Saturday, 12 December 2009

Nenagh bells rang out – and the people came

The Nenagh Churches Together team
l-r: James Armitage, John Armitage, Joc Sanders, Sr Patricia Greene,
Rev Marie Rowley-Brooke, Rev AnnaGretta Hagen (visiting from Norway)
photo by Padraig O Flannabhra

The bells rang out on Sunday 6th December to announce the Nenagh Churches Together prayer vigil for the Copenhagen climate talks, held in St Mary’s Church of Ireland from 4.30 to 6.30 pm. And the people came, from many different church traditions including Catholic, Methodist, Church of Ireland, and Lutheran. Some came for just a few minutes, others for the entire two hours, but between 20 and 30 were present at any one time, substantially more than attended the Day of Prayer for climate change in Teach an Leinn in October, according to the organisers.

The focus of the vigil was a table covered with a green cloth symbolising creation, on which were placed symbols of the faith shared by all Christians, a cross, a bible and a candle, together with a globe symbolising the beautiful God-given planet earth, now threatened by global warming.

In a calm, contemplative atmosphere, those present listened to readings and music, reflected in silence, and prayed for the success of the Copenhagen talks. They prayed too for the world leaders gathered there including our own – it is not nations that make decisions, but individual human beings, who must feel the heavy burden of their responsibility. And they also prayed for an end to the human greed which is damaging our God-given planet. Young people played a big part, among them: Thomas and Ellen Langley from Templederry who read prayers; and Leaving Cert student Maggie Starr who read her poem ‘It’s a sprint to the line’.

It is pleasing to note local TD Máire Hoctor was there - she will no doubt convey the message of the vigil to An Taoiseach Brian Cowan and Minister of the Environment John Gormley, who lead the Irish delegation at Copenhagen.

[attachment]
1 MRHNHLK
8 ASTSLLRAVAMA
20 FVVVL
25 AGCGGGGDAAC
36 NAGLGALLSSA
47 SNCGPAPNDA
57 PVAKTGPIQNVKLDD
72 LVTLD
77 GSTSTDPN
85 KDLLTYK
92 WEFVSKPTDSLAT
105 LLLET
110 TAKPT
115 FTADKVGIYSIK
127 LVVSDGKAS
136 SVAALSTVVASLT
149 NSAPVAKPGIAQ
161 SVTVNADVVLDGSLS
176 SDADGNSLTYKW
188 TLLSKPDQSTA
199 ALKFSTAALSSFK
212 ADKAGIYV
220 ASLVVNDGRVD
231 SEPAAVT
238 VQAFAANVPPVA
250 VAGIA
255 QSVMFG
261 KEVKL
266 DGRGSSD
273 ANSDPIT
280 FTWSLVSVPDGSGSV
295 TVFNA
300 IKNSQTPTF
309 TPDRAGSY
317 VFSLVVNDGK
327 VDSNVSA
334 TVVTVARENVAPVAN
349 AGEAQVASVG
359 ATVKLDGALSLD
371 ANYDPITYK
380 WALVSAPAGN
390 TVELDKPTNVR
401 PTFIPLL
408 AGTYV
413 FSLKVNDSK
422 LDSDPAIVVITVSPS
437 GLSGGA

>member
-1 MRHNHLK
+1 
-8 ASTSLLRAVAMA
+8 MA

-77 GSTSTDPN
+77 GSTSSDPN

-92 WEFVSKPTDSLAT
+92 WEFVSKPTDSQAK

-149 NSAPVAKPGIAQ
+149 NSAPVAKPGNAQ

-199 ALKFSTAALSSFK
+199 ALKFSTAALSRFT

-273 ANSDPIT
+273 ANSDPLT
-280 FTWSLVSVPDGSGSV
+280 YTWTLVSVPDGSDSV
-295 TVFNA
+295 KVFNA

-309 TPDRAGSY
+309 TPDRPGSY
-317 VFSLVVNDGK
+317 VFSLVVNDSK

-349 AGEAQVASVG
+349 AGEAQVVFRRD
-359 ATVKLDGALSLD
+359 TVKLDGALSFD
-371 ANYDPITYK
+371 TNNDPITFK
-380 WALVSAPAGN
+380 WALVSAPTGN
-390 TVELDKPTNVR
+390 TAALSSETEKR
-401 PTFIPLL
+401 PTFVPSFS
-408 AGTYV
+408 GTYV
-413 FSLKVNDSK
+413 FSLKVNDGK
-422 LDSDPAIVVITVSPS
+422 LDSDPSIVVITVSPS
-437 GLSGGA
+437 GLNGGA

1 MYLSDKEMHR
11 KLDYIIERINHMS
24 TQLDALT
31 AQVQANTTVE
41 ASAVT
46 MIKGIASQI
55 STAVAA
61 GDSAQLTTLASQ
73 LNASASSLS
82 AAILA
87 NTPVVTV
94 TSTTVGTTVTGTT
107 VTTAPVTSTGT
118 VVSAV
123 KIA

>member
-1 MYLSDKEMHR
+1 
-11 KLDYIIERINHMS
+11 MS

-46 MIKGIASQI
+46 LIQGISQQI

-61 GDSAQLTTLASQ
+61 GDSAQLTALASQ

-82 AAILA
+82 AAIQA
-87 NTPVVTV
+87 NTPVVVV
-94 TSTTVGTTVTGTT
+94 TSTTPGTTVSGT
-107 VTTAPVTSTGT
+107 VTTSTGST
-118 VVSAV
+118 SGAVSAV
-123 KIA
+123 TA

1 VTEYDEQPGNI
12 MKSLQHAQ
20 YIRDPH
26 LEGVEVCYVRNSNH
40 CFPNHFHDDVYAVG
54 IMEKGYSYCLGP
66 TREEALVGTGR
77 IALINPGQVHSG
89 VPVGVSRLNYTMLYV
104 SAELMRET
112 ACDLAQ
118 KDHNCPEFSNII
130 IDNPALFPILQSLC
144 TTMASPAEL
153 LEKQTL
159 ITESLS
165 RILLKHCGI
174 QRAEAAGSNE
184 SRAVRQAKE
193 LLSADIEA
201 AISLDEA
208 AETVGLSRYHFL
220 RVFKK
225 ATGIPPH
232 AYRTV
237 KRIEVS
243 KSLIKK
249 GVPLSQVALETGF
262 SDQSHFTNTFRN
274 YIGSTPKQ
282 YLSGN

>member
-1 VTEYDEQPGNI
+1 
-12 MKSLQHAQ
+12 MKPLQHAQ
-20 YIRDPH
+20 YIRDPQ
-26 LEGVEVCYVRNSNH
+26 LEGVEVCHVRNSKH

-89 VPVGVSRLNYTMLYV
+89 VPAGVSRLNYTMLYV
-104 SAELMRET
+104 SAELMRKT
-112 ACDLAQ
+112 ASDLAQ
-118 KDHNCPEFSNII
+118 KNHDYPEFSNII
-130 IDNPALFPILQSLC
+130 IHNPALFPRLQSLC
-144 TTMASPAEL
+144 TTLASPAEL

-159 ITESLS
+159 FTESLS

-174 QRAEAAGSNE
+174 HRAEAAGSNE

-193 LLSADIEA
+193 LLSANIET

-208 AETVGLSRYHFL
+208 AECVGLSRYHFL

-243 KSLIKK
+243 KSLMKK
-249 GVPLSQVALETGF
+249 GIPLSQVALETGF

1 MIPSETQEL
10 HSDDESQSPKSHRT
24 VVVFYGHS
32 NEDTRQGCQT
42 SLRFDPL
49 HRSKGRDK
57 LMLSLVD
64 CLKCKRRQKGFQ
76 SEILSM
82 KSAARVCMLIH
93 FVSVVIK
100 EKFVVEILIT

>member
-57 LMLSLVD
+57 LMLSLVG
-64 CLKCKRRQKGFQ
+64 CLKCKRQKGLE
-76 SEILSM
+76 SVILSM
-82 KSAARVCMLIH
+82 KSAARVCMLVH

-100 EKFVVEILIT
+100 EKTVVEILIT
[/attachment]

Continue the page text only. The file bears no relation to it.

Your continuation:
Afterwards people shared refreshments of tea, coffee and delicious home-made cakes, and chatted. Among comments overheard were these:
  • “Let’s hope that the governments can wake up and see what the average everyday people are seeing over the world”;
  • “The poor earth needs all the prayers we can manage”;
  • “It was moving and meaningful, and especially so because it was a shared witness with Christian traditions working together”.

The Nenagh Churches Together team look forward to working together on many such shared events in future.

It's a Sprint to the line, Or a race against time.
By Maggie Starr

In the dying sunlight of my evening,
My thoughts smell of burning fear.
I've over-dosed on my anger,
And the antidote has yet to be conceived.

We've blinded our views of previous failings,
Unwilling to comprehend their probable conclusion.
We've smoked this animal from his caving,
Our deafness anaesthetizes our guilt.

Our knowledge-seeking conscience have tasted the antidote,
Some have touched the formula in moral experimentations.
Our selfish race have evaporated the referee,
Our league must now trust in our own resourcefulness.

A great poet once said;
*"I had a dream, which was not all a dream,
The bright Sun was extinguish'd, and the stars
Did wander."

This problem is the religion of our age,
Self-righteous, intolerant based on dissent.
But, the best time to do something worthwhile,
Is between yesterday and tomorrow.

It's a sprint to the line,
Or a race against time.

*Lord Byron


Stephen Neill said...

Well done folks - a great result and a great example to us all :)

Joc Sanders said...

Thanks, Stephen. It was very much a joint initiative of lay Christians from the different churches. Let us pray our prayers may be answered!